Difference between delegates in UE4

If you have been developing in UE4 for some time you have probably stumbled into delegates.

What is a delegate? Delegates in two words are a UE4 implementation of the famous Observer template pattern. It allows code clients (or observers) to subscribe to some events. A dispatcher does not even know that something is listening to it. It just broadcasts events. This is a very powerful pattern – it makes your code less coupled.

There is a documentation page dedicated to delegates in official UE4 documentation: https://docs.unrealengine.com/4.27/en-US/ProgrammingAndScripting/ProgrammingWithCPP/UnrealArchitecture/Delegates/

But as usual with Epic documentation it is far from being helpful. I still cannot get used to them and always consult with various tutorials if I need to know what delegate to use in a certain situation. So the main goal of this post is to answer my own question:

What delegate do I use now?

Static Delegates

The simplest delegate you may use is a static delegate and you can only bind one listener to it.

Suppose, you need to broadcast an event when you fire a gun. Then this is how you define and declare it:

DECLARE_DELEGATE(FStaticDelegate);

class FFireHandler
{
    void OnFire();
}

class AGunner : public ACharacter
{
    FFireHandler* FireHandler;
    FStaticDelegate OnFireDelegate;
}

And then how you use it:

FireHandler = new FFireHandler();
OnFireDelegate.BindRaw(FireHandler, &FFireHandler::OnFire);
...
OnFireDelegate.ExecuteIfBound();

If you want to bind the delegate to a UObject method, then use OnFireDelegate.BindUObject method.

When to use it?

When you need the fastest way to let a listener know that something happened.

Multicast Delegates

Static delegates despite the fact that they are most performant have a disadvantage – they can have only one listener. To overcome this problem you need to use static multicast delegates. Its AddRaw method allows adding multiple listeners:

DECLARE_MULTICAST_DELEGATE(FStaticMulticastDelegate);

class FFireHandler
{
    void OnFire();
}

class AGunner : public ACharacter
{
    FFireHandler* FireHandler;
    FFireHandler* FireHandler2;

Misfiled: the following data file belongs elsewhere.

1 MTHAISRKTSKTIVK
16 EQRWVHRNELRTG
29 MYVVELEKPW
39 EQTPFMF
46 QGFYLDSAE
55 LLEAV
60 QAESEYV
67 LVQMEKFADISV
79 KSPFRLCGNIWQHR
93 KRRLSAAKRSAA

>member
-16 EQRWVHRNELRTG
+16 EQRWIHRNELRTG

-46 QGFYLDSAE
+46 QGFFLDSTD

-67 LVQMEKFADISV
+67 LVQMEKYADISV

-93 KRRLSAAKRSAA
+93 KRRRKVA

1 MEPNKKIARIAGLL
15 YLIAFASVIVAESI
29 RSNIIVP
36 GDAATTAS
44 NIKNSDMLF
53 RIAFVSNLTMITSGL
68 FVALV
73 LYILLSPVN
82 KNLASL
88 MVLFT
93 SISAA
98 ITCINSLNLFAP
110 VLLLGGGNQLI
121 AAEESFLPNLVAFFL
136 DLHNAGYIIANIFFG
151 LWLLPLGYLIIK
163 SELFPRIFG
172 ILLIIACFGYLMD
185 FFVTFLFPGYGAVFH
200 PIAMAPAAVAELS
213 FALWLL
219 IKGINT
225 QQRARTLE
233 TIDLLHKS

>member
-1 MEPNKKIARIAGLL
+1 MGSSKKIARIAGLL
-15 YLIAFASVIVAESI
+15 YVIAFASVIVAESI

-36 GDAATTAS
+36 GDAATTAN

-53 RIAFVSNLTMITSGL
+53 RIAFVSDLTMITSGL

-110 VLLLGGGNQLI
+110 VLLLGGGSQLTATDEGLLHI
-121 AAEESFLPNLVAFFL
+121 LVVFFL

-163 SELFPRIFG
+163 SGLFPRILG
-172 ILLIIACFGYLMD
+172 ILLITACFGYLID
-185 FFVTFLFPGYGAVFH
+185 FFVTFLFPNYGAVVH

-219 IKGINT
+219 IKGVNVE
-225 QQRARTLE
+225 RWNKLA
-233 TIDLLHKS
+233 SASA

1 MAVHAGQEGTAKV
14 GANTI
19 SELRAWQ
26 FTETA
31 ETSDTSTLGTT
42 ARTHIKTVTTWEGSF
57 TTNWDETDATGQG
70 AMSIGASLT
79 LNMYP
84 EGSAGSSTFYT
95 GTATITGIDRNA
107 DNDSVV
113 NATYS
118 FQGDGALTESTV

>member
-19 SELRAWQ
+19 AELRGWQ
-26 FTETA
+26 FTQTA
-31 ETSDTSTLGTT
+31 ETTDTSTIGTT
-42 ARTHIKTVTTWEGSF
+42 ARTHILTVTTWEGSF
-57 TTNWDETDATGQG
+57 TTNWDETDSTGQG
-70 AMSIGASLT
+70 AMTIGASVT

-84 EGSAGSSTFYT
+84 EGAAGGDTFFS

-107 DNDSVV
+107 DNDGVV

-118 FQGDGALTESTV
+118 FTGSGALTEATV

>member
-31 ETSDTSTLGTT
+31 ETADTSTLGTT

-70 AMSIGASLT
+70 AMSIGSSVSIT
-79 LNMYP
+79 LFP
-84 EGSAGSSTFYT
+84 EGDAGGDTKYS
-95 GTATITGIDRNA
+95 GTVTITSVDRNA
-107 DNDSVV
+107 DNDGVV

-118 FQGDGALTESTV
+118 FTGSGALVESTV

FStaticMulticastDelegate OnFireDelegate;
}

And this is how you use it:

FireHandler = new FFireHandler();
FireHandler2 = new FFireHandler();
OnFireDelegate.AddRaw(FireHandler, &FFireHandler::OnFire);
OnFireDelegate.AddRaw(FireHandler2, &FFireHandler::OnFire);
...
OnFireDelegate.Broadcast();

Notice here, that in order to broadcast an event you use Broadcast method. You don’t need to check if there is anything bound to a delegate: multicast delegates operate with weak pointers.

When to use it?

Use it if you need more than one listener.

Dynamic Delegates

Dynamic delegates are the least interesting. The only difference between them and static delegates is that they can be serialized and also they are slower.

You define them as follows:

DECLARE_DYNAMIC_DELEGATE(FDynamicDelegate);

class AGunner : public ACharacter
{
    FDynamicDelegate OnFireDelegate;

    UFUNCTION()
    void OnFireHandler();
}

Important here is that you annotate a handler function with UFUNCTION macro!

And this is how you use it:

OnFireDelegate.BindDynamic(this, &AGunner::OnFireHandler)
...
OnFireDelegate.ExecuteIfBound();

When to use it?

When you deal with serialization.

Dynamic Multicast Delegates

And finally the most powerful, yet the slowest delegates: dynamic multicast delegates. They have characteristics of both multicast and dynamic delegates and that allows using them in Blueprints!

This is how you define them and declare them:

DECLARE_DYNAMIC_MULTICAST_DELEGATE(FDynamicMulticastDelegate);

class AGunner : public ACharacter
{
    UPROPERTY(BlueprintAssignable);
    FDynamicMulticastDelegate OnFireDelegate;
}

Annotate the delegate with UPROPERTY(BlueprintAssignable) macro to make it visible from a blueprint:

Using delegates in UE4 blueprints
Binding to delegates in a blueprint

Of course, you can also bind a C++ function to the delegate like this:

OnFireDelegate.AddDynamic(this, &AGunner::OnFireHandler)
...
OnFireDelegate.Broadcast();

As with a regular dynamic delegate, mark the function with UFUNCTION macro.

When to use it?

When you need to call a delegate from a blueprint.


I hope this article will help you next time when you are scratching your head and thinking what delegate you would use. Use this as a cheat sheet!

One thought on “Difference between delegates in UE4

Leave a Reply

Your email address will not be published.